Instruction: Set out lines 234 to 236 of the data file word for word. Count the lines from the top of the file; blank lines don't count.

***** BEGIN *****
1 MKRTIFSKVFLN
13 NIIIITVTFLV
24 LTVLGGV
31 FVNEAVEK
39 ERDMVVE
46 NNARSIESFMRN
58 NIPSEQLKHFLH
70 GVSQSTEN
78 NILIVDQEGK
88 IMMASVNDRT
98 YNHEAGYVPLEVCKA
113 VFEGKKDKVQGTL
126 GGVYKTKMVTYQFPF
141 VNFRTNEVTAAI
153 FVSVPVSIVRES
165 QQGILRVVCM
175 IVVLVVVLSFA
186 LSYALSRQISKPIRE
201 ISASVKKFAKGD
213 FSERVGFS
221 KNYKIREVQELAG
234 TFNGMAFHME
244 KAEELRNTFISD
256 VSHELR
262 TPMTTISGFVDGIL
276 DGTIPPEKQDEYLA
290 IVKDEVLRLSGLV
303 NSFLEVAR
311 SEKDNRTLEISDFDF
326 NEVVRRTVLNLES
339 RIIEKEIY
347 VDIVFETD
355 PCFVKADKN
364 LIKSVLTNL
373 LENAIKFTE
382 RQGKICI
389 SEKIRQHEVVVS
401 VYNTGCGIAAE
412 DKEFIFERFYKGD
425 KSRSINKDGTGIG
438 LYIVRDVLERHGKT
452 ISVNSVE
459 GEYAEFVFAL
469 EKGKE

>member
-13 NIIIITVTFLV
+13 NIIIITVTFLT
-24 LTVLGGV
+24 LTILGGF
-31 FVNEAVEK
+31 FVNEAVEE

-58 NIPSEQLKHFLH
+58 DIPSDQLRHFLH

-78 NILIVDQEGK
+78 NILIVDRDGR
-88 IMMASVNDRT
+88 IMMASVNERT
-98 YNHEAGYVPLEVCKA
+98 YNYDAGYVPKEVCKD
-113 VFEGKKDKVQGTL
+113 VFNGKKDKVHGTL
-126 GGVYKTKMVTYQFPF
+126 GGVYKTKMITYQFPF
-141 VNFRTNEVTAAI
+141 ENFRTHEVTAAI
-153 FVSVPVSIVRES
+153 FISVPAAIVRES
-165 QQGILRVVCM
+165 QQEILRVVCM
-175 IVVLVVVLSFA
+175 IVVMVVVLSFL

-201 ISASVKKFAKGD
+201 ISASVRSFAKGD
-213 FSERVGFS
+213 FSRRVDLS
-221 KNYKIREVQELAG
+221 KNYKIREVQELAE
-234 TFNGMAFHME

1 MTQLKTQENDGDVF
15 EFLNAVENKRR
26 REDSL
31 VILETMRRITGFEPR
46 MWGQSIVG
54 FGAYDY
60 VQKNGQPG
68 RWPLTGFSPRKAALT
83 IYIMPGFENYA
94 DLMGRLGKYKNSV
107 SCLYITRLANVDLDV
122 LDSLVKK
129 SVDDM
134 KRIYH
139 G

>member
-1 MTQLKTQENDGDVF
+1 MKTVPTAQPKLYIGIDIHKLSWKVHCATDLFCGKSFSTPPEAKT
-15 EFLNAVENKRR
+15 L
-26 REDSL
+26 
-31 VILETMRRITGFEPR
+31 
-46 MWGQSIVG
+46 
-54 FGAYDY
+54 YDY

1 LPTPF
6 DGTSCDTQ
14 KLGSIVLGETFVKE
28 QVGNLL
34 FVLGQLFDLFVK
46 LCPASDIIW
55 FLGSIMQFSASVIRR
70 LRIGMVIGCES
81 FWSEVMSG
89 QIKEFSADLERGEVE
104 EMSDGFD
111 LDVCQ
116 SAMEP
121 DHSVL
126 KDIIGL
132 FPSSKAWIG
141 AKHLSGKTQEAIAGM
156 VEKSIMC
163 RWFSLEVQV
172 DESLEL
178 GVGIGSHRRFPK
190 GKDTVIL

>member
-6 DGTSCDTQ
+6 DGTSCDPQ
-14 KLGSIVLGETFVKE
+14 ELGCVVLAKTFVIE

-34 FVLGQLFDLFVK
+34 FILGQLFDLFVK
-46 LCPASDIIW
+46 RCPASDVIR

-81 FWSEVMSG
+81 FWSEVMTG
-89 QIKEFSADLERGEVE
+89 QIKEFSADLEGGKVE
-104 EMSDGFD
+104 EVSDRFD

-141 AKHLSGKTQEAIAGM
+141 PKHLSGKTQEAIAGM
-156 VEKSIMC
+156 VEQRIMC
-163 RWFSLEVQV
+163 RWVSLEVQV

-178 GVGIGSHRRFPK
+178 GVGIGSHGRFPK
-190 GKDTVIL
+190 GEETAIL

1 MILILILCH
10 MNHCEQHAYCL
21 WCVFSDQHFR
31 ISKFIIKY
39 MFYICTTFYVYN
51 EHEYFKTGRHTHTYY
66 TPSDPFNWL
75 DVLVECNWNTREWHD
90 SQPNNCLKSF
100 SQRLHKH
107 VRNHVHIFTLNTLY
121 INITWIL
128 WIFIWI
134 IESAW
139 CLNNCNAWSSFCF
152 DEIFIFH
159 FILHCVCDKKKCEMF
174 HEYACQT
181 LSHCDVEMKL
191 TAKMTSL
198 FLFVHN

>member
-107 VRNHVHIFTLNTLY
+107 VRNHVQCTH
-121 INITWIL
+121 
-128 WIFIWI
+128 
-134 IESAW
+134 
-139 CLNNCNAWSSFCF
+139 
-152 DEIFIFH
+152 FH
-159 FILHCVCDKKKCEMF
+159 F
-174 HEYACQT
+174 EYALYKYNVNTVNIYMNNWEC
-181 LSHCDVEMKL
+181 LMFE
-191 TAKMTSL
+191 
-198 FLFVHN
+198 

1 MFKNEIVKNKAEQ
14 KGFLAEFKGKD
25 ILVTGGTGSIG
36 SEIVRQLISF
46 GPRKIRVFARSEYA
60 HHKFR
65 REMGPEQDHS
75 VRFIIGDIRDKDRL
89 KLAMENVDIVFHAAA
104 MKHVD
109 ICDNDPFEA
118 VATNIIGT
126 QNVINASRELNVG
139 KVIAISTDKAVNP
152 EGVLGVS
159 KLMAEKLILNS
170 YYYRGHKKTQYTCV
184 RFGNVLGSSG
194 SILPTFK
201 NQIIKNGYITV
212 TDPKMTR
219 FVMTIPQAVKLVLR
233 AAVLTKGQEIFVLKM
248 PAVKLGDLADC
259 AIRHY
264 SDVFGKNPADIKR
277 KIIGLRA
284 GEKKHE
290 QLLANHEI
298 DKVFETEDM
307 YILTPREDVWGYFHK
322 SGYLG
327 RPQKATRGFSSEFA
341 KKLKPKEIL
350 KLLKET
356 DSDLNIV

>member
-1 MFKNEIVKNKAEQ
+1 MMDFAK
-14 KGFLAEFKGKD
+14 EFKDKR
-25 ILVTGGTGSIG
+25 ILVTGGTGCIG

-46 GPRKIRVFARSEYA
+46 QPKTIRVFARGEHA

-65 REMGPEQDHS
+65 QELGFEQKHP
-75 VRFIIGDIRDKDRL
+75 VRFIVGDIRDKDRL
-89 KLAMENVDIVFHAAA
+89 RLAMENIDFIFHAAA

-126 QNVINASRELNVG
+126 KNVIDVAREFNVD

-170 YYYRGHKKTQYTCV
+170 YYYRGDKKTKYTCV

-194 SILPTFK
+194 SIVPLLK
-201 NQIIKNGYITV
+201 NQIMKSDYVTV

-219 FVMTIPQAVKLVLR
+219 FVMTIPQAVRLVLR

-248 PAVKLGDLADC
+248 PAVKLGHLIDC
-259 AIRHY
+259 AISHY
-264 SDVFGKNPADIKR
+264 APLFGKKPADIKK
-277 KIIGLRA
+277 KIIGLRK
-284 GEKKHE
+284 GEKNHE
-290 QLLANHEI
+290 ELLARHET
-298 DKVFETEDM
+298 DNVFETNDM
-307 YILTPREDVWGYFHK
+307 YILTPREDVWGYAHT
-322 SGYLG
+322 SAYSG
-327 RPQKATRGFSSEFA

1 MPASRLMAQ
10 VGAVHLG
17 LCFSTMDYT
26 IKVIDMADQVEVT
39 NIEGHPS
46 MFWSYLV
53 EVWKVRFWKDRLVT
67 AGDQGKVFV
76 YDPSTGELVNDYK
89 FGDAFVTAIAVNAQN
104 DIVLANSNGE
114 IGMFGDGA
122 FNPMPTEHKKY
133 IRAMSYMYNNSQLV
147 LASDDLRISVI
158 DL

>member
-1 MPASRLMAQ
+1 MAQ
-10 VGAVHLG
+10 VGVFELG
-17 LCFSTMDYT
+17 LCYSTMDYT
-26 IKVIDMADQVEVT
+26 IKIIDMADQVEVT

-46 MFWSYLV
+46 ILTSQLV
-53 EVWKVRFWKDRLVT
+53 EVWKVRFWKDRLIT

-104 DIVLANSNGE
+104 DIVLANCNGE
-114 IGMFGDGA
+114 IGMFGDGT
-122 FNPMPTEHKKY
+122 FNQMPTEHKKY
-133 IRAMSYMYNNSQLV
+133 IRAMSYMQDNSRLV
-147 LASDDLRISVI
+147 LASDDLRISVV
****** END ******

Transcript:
>member
-1 MFKNEIVKNKAEQ
+1 MMDFAK